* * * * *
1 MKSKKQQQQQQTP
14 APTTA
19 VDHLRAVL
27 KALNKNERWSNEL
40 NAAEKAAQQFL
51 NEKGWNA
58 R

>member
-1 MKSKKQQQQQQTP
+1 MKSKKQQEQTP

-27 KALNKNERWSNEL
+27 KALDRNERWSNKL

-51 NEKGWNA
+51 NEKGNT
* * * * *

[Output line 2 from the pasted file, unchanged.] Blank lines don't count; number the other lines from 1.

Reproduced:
14 APTTA